The Nordic country had gained huge international recognition for its early response to the COVID-19 pandemic that continues to sweep across Europe. Unlike most other EU members, Sweden had shunned lockdowns and the widespread use of face masks, instead relying on mainly voluntary measures – even as the crisis intensified. During the first outbreak in the spring, the country’s health authorities said the country was unlikely to be hit by a second wave as it suffered more deaths than its Nordic neighbours in the first wave.
But cases per capita, hospitalisations and deaths in Sweden are all now surging at an alarming rate.
The Government has responded with the new restrictions, with Prime Minister Stefan Lofven lashing out at Swedes for not following the current coronavirus recommendations in place as they were in the spring.
Public gatherings are now being slashed as panic grows around a second wave sweeping throughout the country.
Sweden’s Interior Minister Mikael Damberg said the new limit on public gatherings will be in place for four weeks, but warned that could even be extended to run over the Christmas and New Year holidays if infection numbers and deaths don’t start to fall.
The new ban applies to public gatherings such as concerts, lectures and theatre performances, but not to gatherings held in private.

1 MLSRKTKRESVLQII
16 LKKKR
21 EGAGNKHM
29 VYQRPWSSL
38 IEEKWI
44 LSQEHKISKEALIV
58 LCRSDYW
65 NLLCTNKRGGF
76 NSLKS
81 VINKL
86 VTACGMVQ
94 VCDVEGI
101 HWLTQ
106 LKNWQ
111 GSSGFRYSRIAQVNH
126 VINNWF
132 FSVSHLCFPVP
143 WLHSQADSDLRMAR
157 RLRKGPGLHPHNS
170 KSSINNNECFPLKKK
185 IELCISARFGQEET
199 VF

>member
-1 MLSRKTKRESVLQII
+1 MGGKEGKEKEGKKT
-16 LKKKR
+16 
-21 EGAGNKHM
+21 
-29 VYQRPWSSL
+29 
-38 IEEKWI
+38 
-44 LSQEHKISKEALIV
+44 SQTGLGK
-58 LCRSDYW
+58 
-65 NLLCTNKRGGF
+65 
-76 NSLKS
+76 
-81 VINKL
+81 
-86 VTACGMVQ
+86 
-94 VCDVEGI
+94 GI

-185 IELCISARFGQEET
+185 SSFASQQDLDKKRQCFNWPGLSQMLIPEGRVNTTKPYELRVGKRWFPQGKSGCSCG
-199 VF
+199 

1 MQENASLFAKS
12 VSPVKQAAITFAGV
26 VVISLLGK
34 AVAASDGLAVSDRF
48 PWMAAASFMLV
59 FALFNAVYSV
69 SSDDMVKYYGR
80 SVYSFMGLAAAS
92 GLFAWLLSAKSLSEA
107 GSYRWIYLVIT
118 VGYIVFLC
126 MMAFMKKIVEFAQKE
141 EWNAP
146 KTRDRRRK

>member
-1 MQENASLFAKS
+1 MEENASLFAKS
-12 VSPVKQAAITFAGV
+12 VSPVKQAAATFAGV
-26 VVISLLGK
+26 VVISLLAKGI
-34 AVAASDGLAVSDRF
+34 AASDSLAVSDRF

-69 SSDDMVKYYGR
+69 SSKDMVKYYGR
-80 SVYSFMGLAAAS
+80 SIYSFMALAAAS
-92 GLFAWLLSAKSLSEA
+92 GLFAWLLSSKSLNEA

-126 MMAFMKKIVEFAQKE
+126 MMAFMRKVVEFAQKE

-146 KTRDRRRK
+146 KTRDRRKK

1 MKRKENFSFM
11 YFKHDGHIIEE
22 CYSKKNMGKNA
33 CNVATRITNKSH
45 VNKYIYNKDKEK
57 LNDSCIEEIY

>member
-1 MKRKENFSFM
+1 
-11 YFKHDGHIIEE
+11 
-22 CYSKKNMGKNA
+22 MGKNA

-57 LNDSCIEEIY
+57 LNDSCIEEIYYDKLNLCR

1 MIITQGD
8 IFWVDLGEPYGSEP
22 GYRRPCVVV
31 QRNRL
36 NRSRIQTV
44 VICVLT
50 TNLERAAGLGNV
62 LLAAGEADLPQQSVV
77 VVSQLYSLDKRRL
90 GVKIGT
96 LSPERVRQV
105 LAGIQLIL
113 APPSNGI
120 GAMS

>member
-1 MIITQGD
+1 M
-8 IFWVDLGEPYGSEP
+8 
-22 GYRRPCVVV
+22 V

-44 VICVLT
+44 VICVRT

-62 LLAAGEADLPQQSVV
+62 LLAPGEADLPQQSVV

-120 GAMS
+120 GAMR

Mr Lofven told a news conference: “It is a clear and sharp signal to every person in our country as to what applies in the future.
“Don’t go to gyms, don’t go to libraries, don’t host dinners. Cancel.”
“Advice and recommendations went a long way this spring, but now compliance with them is lower.
Sweden has so far reported more than 177,000 coronavirus infections and over 6,000 deaths, and although the death rate per capita several times higher than that of its Nordic neighbours, it is significantly lower than some larger European counties, such as France, Italy, Spain and Germany.
The number of infections since the beginning of this month has accelerated, with rising admissions to intensive care units and general COVID-19 wards.
The number of daily deaths has also continued to climb after having slowed dramatically to single figures during an extended summer lull, when life in Sweden began to return to normal for the population of more than 10 million people, but last week, the country reported more than 100 fatalities in three separate days
Sweden’s coronavirus cases per capita are now 10 times higher than Finland and four times higher than Norway.
Last week, the latest data showed the rate at which people are being admitted to hospital in Sweden is growing faster than in any other European country.
Despite increasing fears around a second wave of coronavirus, Prime Minister Mr Lofven has insisted a national lockdown is not required to curb the accelerating spread of infections and that the current restrictions in place are sufficient.
He added the new “tough” coronavirus measures are the most invasive in Sweden in “modern times”.
Mr Lofven said: “We don’t believe in a total lockdown.
“We believe that the measures we have taken are appropriate.”